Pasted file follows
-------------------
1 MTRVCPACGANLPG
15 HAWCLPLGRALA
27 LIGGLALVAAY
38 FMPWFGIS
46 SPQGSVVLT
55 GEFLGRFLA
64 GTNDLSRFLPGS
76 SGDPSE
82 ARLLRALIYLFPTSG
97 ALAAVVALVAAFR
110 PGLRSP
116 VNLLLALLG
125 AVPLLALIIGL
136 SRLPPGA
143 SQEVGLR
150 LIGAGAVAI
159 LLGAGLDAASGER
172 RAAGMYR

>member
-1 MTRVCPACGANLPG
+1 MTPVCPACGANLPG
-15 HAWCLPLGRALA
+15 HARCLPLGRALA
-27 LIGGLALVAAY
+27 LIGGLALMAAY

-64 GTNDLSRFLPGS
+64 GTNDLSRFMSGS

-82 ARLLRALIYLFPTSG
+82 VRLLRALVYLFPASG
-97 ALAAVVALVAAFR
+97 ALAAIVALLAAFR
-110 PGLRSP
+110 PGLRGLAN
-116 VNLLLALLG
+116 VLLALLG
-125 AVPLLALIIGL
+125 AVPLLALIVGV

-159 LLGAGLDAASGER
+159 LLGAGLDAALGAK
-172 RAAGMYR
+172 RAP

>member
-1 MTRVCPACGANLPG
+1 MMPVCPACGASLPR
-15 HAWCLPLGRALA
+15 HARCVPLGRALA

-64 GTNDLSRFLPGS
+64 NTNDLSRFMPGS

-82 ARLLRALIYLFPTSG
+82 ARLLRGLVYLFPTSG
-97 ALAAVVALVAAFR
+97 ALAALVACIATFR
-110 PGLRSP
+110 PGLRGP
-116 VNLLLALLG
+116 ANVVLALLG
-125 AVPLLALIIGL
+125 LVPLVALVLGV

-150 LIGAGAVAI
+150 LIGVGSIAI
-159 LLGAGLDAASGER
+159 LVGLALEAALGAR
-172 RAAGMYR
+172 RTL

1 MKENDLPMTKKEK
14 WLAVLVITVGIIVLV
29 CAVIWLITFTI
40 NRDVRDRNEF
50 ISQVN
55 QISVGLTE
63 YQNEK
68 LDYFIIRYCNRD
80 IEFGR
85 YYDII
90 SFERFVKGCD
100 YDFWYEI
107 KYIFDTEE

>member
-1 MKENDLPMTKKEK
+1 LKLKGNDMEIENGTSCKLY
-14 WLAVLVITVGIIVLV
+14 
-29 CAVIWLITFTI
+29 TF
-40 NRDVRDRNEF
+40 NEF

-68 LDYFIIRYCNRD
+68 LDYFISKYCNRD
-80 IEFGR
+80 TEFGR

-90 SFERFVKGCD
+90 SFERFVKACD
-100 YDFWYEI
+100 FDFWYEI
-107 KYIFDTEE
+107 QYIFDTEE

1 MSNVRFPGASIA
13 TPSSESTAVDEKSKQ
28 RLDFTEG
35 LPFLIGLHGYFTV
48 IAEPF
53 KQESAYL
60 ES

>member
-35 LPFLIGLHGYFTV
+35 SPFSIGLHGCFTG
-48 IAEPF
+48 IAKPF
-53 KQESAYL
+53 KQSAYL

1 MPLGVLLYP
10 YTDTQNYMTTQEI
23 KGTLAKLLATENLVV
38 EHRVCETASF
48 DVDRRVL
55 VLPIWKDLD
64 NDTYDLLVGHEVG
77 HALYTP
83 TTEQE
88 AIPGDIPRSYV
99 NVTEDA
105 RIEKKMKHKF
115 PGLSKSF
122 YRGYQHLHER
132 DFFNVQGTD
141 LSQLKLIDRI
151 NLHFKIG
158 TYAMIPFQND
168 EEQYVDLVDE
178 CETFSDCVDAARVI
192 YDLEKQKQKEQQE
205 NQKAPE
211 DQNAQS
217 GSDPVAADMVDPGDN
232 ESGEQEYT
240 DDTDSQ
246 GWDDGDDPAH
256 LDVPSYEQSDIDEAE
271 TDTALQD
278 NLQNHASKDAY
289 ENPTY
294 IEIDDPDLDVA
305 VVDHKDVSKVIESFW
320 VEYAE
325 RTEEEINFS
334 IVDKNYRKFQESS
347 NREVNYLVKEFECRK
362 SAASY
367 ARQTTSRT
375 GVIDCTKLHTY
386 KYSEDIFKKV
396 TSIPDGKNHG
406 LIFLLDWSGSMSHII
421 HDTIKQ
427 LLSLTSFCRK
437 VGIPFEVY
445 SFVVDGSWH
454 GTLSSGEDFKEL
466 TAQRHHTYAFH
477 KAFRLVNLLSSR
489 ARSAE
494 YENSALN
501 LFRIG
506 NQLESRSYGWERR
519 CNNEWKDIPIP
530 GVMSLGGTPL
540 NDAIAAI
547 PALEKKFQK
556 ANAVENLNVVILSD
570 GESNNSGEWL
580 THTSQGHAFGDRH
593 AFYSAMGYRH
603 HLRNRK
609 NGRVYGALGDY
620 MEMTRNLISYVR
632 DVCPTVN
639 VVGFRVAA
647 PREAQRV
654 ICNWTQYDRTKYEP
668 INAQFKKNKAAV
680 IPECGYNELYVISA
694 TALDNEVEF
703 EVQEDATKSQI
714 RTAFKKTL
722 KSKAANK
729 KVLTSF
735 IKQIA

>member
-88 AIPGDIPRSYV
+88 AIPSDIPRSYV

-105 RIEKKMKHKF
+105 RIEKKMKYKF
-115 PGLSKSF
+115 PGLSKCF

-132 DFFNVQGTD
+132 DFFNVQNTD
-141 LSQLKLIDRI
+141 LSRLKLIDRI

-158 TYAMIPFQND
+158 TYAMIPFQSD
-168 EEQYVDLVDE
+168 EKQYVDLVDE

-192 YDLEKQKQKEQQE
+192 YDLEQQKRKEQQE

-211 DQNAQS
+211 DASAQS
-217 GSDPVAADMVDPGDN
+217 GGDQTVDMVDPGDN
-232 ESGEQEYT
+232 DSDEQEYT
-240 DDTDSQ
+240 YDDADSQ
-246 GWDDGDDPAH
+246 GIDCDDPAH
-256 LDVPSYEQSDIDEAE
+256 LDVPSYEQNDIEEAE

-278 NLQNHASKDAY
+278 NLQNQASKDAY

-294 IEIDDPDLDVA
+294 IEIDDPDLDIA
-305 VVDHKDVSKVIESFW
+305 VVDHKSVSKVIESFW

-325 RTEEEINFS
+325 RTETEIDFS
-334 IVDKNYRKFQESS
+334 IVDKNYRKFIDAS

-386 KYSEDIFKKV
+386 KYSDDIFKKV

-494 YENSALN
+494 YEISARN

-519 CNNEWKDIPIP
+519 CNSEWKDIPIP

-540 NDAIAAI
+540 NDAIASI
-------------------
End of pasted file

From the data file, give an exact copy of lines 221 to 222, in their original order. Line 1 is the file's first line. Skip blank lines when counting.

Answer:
-305 VVDHKDVSKVIESFW
+305 VVDHKSVSKVIESFW